Paxtonvic’s Blog

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Full steam ahead

Great afternoon yesterday at open garden and model railway show in Little Paxton. Lots of visitors and raised £300.00. Best of all was conversations with village people. Being church doesnt only happen in church.Grateful for sunshine!


May 27, 2013 Posted by | Uncategorized | Leave a comment

Evening sunlight at Paxton Pits

Walking with Polly Greyhound round some of Paxton Pits was simply lovely.Blue sky and gentle breeze.Luscious green meadows with vetch and buttercups. Nightingales and cuckoo. Woodpeckers on the wing. And very polite dog walkers. So lucky to live on the doorstep of the reserve.


May 25, 2013 Posted by | Uncategorized | Leave a comment

Open Garden and Model Railway at Little Paxton Sunday May 26th.

Model Railway Open Day

Sunday 26th May from 2 to 5 pm 

 Once again, Pauline Keatley, supported by her family and friends, will be opening her garden in aid of CHUFT on several occasions during the summer, the first opening will be

Sunday 26th May from 2 to 5 pm.

This is a wonderful opportunity to see a radio controlled Gauge 1 model railway that takes up most of the garden and garage.

Pauline’s railway is in Boardman Close near to the church.

Look out for the Thomas The Tank Engine signs!

Entrance will be FREE, although donations to CHUFT will be most welcome.  Refreshments will be available.

May 25, 2013 Posted by | Uncategorized | Leave a comment

A sermon for Trinity Sunday

 A  Sermon for Trinity Sunday




Holy Trinity  Minster Church at Great Paxton

 A little boy came home from church ( obviously his mother hadn’t been too!) and said that the Vicar told them God was everywhere.

 This is indeed true, said his mother.

“Is he in the oven when it’s hot?” he asked

“Yes, indeed” came the reply.

“Is he in the cupboard with the cups in?”


“Is he in the fridge when the door is closed and the light off?”


The boy thought a moment, “ Is he in the tea-bag tin?”

By now his mother was getting irritated with him and snapped “ Of course!”

 And the boy slammed the tin shut and announced triumphantly “ Got him!”

Mother has a lot more explaining to do!

 As humorous as this story may be, there is some truth in it when we reflect on how people view God. There has always been a tendency in Christian history to think that God is small enough to put into a tidy package which we  are able to control and understand completely.

 The Christian creeds evolved over the centuries after Jesus life, death, resurrection and ascension. There had often been bitter squabbles amongst early Christian theologians about the nature of God.  Conflicting teachings arose about the nature of God and  his relationship to Jesus and the Holy Spirit. The creeds were an attempt to draw a line under these disputes and made black and white statements about the nature of God which, in view of the tremendous number of conflicting opinions in the early years of the Christian faith, were arguably  very necessary .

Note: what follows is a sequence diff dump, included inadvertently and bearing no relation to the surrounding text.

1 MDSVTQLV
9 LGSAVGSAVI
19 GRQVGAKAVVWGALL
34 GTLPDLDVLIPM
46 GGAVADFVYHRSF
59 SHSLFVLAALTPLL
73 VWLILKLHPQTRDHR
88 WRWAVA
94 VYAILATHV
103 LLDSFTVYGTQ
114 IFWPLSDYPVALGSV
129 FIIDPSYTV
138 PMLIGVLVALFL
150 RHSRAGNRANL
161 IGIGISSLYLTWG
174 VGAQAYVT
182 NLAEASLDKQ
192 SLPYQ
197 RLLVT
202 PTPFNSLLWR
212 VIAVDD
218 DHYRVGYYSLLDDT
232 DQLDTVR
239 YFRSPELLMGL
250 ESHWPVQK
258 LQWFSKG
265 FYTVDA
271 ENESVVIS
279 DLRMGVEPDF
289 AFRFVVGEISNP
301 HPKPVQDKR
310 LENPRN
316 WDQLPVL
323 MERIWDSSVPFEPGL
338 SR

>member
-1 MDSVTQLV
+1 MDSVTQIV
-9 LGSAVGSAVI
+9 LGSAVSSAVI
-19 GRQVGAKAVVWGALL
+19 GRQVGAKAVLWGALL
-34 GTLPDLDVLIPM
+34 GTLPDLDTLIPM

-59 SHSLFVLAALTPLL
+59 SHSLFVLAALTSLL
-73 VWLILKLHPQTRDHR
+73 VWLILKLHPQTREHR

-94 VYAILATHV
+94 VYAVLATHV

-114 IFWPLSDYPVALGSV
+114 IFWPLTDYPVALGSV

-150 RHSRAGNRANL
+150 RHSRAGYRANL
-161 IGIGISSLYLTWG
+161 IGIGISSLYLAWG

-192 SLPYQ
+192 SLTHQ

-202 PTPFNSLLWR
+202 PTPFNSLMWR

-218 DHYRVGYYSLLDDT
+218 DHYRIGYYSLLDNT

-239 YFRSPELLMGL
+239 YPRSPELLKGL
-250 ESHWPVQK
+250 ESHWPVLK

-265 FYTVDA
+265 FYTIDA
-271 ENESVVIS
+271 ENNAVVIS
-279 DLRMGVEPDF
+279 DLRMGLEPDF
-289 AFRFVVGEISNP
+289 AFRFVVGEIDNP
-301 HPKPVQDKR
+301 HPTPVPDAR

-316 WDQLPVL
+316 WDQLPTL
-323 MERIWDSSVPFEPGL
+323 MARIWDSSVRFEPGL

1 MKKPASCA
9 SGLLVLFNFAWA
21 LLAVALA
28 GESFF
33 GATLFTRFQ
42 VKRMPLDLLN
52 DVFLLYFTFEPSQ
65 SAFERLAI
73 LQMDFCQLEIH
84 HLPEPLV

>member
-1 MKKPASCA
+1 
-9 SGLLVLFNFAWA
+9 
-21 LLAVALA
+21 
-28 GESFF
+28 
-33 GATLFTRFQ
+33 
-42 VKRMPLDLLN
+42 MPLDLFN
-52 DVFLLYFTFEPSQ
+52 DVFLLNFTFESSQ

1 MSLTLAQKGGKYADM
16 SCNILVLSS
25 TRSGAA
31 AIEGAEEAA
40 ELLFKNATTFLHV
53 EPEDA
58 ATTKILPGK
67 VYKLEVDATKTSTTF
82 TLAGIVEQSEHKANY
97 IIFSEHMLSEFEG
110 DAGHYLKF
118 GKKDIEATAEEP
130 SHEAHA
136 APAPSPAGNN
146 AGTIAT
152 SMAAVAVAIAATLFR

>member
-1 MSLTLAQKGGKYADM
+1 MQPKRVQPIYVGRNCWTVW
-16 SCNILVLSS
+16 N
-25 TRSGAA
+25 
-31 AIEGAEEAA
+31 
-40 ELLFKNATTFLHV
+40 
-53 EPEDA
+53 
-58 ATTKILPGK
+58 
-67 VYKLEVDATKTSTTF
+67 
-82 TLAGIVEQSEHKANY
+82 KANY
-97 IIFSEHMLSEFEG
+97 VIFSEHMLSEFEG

Here is article one of the Church of England’s 39 articles written in 1553:

 “ There is but one living and true God, everlasting, without body, parts, or passions, of infinite power, wisdom and goodness, the Maker  and preserver of all things, visible and invisible. And in unity of this Godhead there be three persons, of one substance, power, and eternity, the  Father, Son and the Holy Spirit.”

 Quite when  credal statements and Church doctrines become an  attempt to wrap God up into tiny packages is hard to say.  Is it fair to accuse these statements of trying to create God in our own image and make him a tame, sanitized God, reducable to a few sentences? Or are they helpful in helping us to understand the nature of a God who is three persons of one substance?

Whatever that might mean!

 However we understand the doctrine of the Trinity, it  has to be said that it is the only doctrine in Christian belief which has A Feast Day  given over to it. All other Christian festivals observe a specific historical event. Pope XX11 in 1334 ordered the festival to be observed annually on the Sunday after Whitsunday, what we now call Pentecost Sunday. It has been universally observed in the Christian church ever since.


What can we make of the teaching of the Trinity?


I believe that when we speak of God as The Holy Trinity; when we refer to doctrines of the Trinity; when we worship God as Trinity – Father, Son and Holy Spirit; when we bless and greet and baptize people in the name of the triune God; we should do all this with great humility, realizing  our God is so much more than all these words can ever express.


We shall never be able to capture God; to put God in neat package of our own making. God will  always remain more than out own words and  doctrines, our beliefs and expressions of worship.  God is the Holy Wholly other God. That means that there must always be a mystery about God which is tremendous in the sense that it is awesome and overwhelming. The mysterious, Holy God is light years greater than our capacities to explain or understand God.


The Theologian  Hans Kung, in his book “ Does God  Exist” makes this point quite well by relating this story: There was a Bavarian parish priest who announced to his congregation on the Feast of The Trinity that this was so great a mystery, of which he understood nothing, that there would unfortunately be no more sermon”


I’m not so humble as him! Just a few more thoughts.


Having affirmed the deep mystery of God – reflecting that great sense of awe which  Isaiah  had in the reading – is there anything we can say of God to bring Him nearer home to us?


Yes, of course there is – in the person of Jesus Christ. Christians  believe that God came close to us in the human person – Jesus of Nazareth. When we come to know Jesus, then we come to know of God. The Holy Spirit, working in Gods Holy Word, in the sacraments, in every day life, helps us to know and see Jesus, Gods Son.